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Montgomery Shelves Assessment Appeals

Duncan Reverses Past Approach

By Tim Craig
Washington Post Staff Writer
Tuesday, March 15, 2005; Page B07

Montgomery County officials are having second thoughts about appealing the 2005 assessments of more than 175 residential properties they regard as undervalued by the state.

Although assessments this year grew by an average of 69 percent, officials identified 178 residential and 40 commercial properties for which they believe the increase was too low. Last month, they formally appealed to the state.

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Montgomery is the only county in Maryland that appeals assessments it considers too low, officials said. In the 1970s, the county created the Office of the Public Advocate to track assessments and ensure the county is getting the proper amount in local property taxes.

Once every three years, the state reassesses properties and estimates their value for the purpose of charging state and local property taxes. The public advocate then examines the assessments and compares them to recent sale prices.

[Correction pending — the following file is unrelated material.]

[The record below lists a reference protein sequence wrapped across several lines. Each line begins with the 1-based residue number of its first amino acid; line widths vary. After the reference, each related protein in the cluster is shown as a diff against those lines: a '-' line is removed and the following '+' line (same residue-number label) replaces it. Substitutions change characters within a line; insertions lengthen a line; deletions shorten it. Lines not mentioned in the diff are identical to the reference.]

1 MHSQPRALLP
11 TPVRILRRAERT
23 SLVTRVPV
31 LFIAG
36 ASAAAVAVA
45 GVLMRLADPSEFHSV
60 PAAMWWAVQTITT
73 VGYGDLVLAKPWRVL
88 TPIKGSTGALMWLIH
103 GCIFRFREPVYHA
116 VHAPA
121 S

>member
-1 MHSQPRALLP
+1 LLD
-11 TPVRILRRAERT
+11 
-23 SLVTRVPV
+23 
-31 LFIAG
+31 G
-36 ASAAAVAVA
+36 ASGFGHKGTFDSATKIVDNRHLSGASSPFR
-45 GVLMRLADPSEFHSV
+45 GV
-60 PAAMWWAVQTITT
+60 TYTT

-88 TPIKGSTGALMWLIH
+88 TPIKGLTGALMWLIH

If a sale price far exceeds the reassessed value, Montgomery files an appeal with the Maryland Property Tax Assessment Appeal Board.

This year, for example, the county appealed a property that was assessed at $590,000 but recently sold for $800,000. Several other properties assessed near $1 million but recently sold for as much as three times that amount also were appealed.

However, after being contacted by a Washington Post reporter for comment on the appeals, County Executive Douglas M. Duncan instructed county Finance Director Timothy Firestine yesterday to put the appeals on hold.

Duncan, who is considering a bid for governor next year, declined to comment. But Firestine said the executive "is concerned about how it appears relative to the dramatic increase in assessments." He said Duncan also wants to see whether the General Assembly addresses the issue of assessments that differ from sale prices.

Firestine said the county wants to make sure all residents of a neighborhood are being treated equally. "If I am paying taxes based on the market, it is not fair to me to be having someone else paying taxes that are not based on the market," he said.

Duncan's approach appears to be a reversal from past attempts to ensure that the county receive its fair share of property tax revenue.

In 2002, the General Assembly passed a law that limited counties' assessment appeals to immediately after the revaluations. Duncan opposed the legislation, saying at the time that the appeals were a way to have property owners "pay their fare share" and that the legislation amounted to a "tax break for the wealthiest taxpayers in Montgomery County."


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